Appearance of myomere
Embryoid surrounded the yolk sac, in the center of the embryoid, 8–11 myomeres can be seen.
Embryo begins to spin frequently, heart beat 70-75/min
The embryo shows conspicuous muscular contractions
newly hatched larva
General transparent, floating on the water surface
Larval development and morphological observations
Salinity tolerance of larvae at different developmental stages
Summary of one-way ANOVA results on the effect of salinity on Survival activity index (SAI) and Mean Survival Time (MST) of Inimicus japonicus at early stage
Newly hatched larva
Post yolk-sac larva
Newly hatched larva
Post yolk-sac larva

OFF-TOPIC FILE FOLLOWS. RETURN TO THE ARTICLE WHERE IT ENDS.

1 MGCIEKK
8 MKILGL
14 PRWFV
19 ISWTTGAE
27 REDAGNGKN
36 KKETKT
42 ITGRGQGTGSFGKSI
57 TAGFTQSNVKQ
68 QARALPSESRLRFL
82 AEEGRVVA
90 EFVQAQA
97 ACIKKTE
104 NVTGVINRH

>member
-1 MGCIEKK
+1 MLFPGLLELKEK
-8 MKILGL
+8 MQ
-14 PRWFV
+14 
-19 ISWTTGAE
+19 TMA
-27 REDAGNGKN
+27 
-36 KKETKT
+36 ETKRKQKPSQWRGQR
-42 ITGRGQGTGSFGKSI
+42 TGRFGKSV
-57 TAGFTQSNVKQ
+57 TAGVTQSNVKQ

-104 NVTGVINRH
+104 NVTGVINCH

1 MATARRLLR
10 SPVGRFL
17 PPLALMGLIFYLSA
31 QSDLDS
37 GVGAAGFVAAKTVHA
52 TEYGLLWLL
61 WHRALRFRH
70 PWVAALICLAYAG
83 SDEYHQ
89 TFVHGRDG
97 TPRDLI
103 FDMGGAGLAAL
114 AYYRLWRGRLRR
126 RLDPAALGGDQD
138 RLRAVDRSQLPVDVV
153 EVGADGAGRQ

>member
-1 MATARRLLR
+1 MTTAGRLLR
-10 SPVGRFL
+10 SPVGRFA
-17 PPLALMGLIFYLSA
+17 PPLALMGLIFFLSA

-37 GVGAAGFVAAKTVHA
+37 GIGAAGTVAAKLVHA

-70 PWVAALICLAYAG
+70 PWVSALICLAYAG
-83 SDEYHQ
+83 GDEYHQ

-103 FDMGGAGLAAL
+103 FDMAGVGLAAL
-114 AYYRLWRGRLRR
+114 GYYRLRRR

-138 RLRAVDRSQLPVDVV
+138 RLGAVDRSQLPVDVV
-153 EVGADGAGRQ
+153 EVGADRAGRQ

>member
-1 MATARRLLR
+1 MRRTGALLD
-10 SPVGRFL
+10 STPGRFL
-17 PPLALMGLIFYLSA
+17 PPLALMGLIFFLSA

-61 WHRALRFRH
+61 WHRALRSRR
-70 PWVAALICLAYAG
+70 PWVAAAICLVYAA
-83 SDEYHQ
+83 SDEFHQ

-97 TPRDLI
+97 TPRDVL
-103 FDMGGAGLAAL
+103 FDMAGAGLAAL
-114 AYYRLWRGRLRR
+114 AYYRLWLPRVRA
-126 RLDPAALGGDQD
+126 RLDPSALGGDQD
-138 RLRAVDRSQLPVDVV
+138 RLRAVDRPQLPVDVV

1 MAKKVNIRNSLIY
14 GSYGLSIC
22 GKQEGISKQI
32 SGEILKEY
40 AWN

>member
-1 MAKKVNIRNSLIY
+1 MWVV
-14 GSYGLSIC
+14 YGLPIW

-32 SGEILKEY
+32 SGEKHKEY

Scorpaeniformes fish has two reproductive types, one is ovoviviparous, such as false kelpfish Sebastiscus marmoratus; and the other is fertilized externally, like I. japonicus. There are three types of teleost eggs, buoyant, sticky and demersal, and most marine teleostean spawn buoyant eggs. Usually one oil globule is contained in the egg, playing a role of floating. However, oil globule could not be found in I. japonicus, but the eggs were still floating in the seawater with a salinity of 30‰, indicating ups and downs of eggs of I. japonicus is related to the water content in the eggs. In this study, the full developmental sequence of the devil stinger I. japonicus from egg to juvenile in controlled aquarium conditions was stated. These results enabled us to compare the development and morphology of embryos of I. japonicus with those of other teleost fishes in detail. During the embryonic development of I. japonicus, the same events were observed as those seen in zebrafish Danio rerio (Kimmel et al. 1995), roughskin sculpin Trachidermus fasciatus (Takeshita et al. 1997; Wang et al. 2004), and cottid fish Hemilepidotus gilberti (Hayakawaa and Munehara 2001), and their stage definitions could be consistently adopted to describe the embryonic development of I. japonicus. Therefore, the embryonic development of I. japonicus can be considered to follow the general developmental pattern of teleosts. Egg size is an important consideration for egg and larval quality during incubation and rearing in aquaculture. The average diameter of most Scorpaeniformes fish eggs are around 1.2–2.0 mm, however, the size range is wide. Egg diameters of some Scorpaeniformes fish were reported as: 1.2–1.3 mm for I. japonicus (Kadomura et al. 2006; Kim et al. 2012), 1.3 mm for non-copulatory sculpin Hemilepidotus gilberti (Hayakawaa and Munehara 2001), 1.5–1.78 (1.98–2.21) mm for roughskin sculpin, Trachidermus fasciatus (Wang et al. 2004; Takeshita et al. 1997). The egg of devil stinger is spherical, floating and has approximately 1.40 mm average diameter, which is similar to its previous reports. The egg size and fecundity are determined by several factors, i.e., broodstock age, broodstock size, feed and water quality (Celik et al. 2012).